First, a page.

Eastern Cape police officials are the most trigger-happy in South Africa, according to the latest police watchdog report.
The Independent Police Investigative Directorate’s (Ipid) annual report is to be presented in parliament tomorrow.
The report, compiled using data from between April 1 last year and March 31 this year, says 628 cases were opened against Eastern Cape police officials for investigation.
This means the Eastern Cape is the province with the fifth-highest number of investigations against officials.
The Western Cape had the highest number with a total of 1 099 cases, followed by Gauteng with 800, Kwazulu-Natal with 794 and the Free State with 724.
Nationally, 216 people died while in police custody over the year. Of those, 29 died in the Eastern Cape.
Of the 628 cases in the Eastern Cape, 192 are shooting incidents involving police officials – the highest number of investigations of the discharge of state firearms across the country.
In the Eastern Cape, 40 investigations of deaths related to police action, with 42 people dying, were opened.
There were also 14 cases of torture. The report says 17 rape cases against Eastern Cape police officials were opened.
Of those, 10 involved police officials who were on duty.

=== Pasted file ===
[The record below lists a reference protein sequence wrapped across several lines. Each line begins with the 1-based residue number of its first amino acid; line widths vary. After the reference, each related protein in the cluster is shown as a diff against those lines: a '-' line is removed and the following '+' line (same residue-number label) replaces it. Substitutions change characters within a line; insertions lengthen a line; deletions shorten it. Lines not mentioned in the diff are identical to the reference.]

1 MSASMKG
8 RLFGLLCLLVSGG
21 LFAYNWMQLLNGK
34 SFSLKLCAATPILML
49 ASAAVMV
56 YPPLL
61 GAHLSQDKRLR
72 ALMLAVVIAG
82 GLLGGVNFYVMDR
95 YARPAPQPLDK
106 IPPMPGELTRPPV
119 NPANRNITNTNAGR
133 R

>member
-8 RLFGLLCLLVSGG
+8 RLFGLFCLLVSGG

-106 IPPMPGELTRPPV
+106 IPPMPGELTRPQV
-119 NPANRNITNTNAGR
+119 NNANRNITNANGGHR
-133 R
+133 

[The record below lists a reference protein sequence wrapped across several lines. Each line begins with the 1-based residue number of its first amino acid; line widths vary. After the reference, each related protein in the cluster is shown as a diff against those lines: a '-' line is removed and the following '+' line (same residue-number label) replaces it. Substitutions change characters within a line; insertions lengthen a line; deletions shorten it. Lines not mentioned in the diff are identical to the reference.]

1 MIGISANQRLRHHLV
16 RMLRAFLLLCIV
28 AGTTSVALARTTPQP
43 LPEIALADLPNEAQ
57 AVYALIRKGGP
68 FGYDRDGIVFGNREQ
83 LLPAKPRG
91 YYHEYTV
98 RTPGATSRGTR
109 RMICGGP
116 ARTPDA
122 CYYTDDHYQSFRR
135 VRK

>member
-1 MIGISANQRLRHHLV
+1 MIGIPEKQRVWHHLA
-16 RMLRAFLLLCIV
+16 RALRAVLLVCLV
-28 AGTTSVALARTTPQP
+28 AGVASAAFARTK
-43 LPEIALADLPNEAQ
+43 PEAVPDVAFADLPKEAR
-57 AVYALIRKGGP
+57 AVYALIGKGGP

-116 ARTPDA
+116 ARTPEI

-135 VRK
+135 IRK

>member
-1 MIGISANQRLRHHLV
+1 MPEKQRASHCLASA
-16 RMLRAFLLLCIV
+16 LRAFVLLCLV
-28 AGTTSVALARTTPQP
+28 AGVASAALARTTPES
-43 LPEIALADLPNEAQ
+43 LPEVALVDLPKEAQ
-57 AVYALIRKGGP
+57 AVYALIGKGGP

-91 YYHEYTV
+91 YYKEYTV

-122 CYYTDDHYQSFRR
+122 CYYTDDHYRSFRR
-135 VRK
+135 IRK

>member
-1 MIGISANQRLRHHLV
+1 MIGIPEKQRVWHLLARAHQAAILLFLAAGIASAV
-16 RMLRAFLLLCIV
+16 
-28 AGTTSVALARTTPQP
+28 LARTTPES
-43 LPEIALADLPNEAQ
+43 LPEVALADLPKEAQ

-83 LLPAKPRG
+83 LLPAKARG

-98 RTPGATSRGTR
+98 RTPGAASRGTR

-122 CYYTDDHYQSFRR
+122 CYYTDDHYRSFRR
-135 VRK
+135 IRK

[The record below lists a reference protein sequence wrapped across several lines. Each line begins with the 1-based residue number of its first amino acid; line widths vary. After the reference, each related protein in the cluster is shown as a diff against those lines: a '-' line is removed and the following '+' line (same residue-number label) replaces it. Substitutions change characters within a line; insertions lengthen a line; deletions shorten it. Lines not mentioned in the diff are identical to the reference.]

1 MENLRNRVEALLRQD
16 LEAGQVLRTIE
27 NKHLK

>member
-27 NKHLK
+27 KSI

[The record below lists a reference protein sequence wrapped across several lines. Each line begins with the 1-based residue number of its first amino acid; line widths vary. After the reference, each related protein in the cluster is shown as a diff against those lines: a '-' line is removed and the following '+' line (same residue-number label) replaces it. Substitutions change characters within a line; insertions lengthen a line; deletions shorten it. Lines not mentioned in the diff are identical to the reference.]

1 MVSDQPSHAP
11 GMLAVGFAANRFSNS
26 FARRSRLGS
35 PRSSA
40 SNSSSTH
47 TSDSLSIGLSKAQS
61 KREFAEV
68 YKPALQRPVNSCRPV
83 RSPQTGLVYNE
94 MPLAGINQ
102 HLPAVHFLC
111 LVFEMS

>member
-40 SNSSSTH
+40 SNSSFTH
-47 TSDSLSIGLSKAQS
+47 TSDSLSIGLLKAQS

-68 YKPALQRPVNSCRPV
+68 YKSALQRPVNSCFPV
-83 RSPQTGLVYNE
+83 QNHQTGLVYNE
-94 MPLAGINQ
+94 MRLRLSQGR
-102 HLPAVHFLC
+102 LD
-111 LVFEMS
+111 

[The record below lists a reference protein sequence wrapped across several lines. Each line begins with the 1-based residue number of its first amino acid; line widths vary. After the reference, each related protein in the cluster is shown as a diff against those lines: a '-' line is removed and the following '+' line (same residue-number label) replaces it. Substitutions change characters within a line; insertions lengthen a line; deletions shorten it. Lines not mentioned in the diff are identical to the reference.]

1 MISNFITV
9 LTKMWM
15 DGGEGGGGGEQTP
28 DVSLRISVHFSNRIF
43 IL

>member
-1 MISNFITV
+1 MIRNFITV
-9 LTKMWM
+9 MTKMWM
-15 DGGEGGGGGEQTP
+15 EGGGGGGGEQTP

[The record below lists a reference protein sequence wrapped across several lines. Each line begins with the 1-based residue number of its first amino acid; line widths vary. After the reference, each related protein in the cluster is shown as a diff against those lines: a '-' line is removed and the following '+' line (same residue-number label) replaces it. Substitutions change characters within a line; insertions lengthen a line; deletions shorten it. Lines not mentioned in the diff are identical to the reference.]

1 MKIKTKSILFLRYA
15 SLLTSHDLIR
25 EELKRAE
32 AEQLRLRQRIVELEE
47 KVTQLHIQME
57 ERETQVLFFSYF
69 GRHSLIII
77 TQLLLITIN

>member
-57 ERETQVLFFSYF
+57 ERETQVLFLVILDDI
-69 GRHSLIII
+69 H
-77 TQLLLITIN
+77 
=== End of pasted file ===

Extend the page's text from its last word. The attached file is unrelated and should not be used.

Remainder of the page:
A breakdown of internal and criminal convictions as a result of Ipid’s investigations showed that 10 Eastern Cape police officials were departmentally convicted, two officers for murder, two for rape, five for tor ture and one for discharging a state firearm.
Action taken by police top brass remains sketchy, with the two police officials – one from New Brighton and another from Ugie police stations – fired for murder, while another police official from Queenstown was dismissed for rape.
The report states that an officer from the Elliot police station was given a written warning for rape, while another five – from the Ntabankulu, Maclear, Middleburg police stations – got written warnings for torture.
Provincial police spokeswoman Brigadier Marinda Mills said on the warning given to the official for rape that their records showed the official had been found not guilty.
Mills said it was “unfair to label our officials as too quick to use their firearms ” as deaths as a result of police action were in fact down by 23% in the province.